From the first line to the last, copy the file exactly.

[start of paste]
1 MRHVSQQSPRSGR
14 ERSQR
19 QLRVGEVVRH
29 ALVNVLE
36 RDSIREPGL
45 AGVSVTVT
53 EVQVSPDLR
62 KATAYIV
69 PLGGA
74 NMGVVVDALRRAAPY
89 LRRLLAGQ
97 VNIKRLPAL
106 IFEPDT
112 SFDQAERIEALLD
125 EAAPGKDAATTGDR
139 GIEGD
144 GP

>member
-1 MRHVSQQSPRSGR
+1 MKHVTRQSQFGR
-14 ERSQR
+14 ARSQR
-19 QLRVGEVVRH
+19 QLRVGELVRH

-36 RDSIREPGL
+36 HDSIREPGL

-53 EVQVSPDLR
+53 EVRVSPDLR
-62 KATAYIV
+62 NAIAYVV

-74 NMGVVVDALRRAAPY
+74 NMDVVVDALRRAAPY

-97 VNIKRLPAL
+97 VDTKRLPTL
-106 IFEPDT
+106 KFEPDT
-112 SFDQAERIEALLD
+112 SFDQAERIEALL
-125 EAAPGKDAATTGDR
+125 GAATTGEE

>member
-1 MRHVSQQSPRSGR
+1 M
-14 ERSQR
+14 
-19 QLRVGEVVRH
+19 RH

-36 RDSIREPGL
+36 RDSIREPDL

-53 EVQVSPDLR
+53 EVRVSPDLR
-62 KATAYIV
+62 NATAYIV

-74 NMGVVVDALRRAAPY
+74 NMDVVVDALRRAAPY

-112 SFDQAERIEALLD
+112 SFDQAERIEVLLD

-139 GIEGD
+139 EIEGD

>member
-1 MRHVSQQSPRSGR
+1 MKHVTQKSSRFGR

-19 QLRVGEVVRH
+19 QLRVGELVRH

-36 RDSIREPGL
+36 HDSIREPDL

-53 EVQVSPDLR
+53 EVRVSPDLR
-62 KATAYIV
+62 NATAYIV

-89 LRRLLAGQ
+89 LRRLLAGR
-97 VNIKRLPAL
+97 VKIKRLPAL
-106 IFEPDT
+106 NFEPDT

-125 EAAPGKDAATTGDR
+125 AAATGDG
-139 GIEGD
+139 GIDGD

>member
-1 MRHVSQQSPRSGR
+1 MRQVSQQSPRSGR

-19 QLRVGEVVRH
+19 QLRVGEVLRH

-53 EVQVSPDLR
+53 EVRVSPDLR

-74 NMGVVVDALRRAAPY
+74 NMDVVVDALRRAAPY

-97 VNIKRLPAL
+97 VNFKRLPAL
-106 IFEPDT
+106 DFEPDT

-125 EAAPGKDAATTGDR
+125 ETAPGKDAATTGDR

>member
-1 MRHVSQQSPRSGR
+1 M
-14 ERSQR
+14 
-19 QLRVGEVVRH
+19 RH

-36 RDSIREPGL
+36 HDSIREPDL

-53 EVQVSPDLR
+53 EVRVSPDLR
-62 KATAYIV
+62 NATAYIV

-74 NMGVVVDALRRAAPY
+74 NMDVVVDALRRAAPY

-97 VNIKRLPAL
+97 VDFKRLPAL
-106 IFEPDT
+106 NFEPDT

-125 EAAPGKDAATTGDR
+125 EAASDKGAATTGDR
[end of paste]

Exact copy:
1 MRHVSQQSPRSGR
14 ERSQR
19 QLRVGEVVRH
29 ALVNVLE
36 RDSIREPGL
45 AGVSVTVT
53 EVQVSPDLR
62 KATAYIV
69 PLGGA
74 NMGVVVDALRRAAPY
89 LRRLLAGQ
97 VNIKRLPAL
106 IFEPDT
112 SFDQAERIEALLD
125 EAAPGKDAATTGDR
139 GIEGD
144 GP

>member
-1 MRHVSQQSPRSGR
+1 MKHVTRQSQFGR
-14 ERSQR
+14 ARSQR
-19 QLRVGEVVRH
+19 QLRVGELVRH

-36 RDSIREPGL
+36 HDSIREPGL

-53 EVQVSPDLR
+53 EVRVSPDLR
-62 KATAYIV
+62 NAIAYVV

-74 NMGVVVDALRRAAPY
+74 NMDVVVDALRRAAPY

-97 VNIKRLPAL
+97 VDTKRLPTL
-106 IFEPDT
+106 KFEPDT
-112 SFDQAERIEALLD
+112 SFDQAERIEALL
-125 EAAPGKDAATTGDR
+125 GAATTGEE

>member
-1 MRHVSQQSPRSGR
+1 M
-14 ERSQR
+14 
-19 QLRVGEVVRH
+19 RH

-36 RDSIREPGL
+36 RDSIREPDL

-53 EVQVSPDLR
+53 EVRVSPDLR
-62 KATAYIV
+62 NATAYIV

-74 NMGVVVDALRRAAPY
+74 NMDVVVDALRRAAPY

-112 SFDQAERIEALLD
+112 SFDQAERIEVLLD

-139 GIEGD
+139 EIEGD

>member
-1 MRHVSQQSPRSGR
+1 MKHVTQKSSRFGR

-19 QLRVGEVVRH
+19 QLRVGELVRH

-36 RDSIREPGL
+36 HDSIREPDL

-53 EVQVSPDLR
+53 EVRVSPDLR
-62 KATAYIV
+62 NATAYIV

-89 LRRLLAGQ
+89 LRRLLAGR
-97 VNIKRLPAL
+97 VKIKRLPAL
-106 IFEPDT
+106 NFEPDT

-125 EAAPGKDAATTGDR
+125 AAATGDG
-139 GIEGD
+139 GIDGD

>member
-1 MRHVSQQSPRSGR
+1 MRQVSQQSPRSGR

-19 QLRVGEVVRH
+19 QLRVGEVLRH

-53 EVQVSPDLR
+53 EVRVSPDLR

-74 NMGVVVDALRRAAPY
+74 NMDVVVDALRRAAPY

-97 VNIKRLPAL
+97 VNFKRLPAL
-106 IFEPDT
+106 DFEPDT

-125 EAAPGKDAATTGDR
+125 ETAPGKDAATTGDR

>member
-1 MRHVSQQSPRSGR
+1 M
-14 ERSQR
+14 
-19 QLRVGEVVRH
+19 RH

-36 RDSIREPGL
+36 HDSIREPDL

-53 EVQVSPDLR
+53 EVRVSPDLR
-62 KATAYIV
+62 NATAYIV

-74 NMGVVVDALRRAAPY
+74 NMDVVVDALRRAAPY

-97 VNIKRLPAL
+97 VDFKRLPAL
-106 IFEPDT
+106 NFEPDT

-125 EAAPGKDAATTGDR
+125 EAASDKGAATTGDR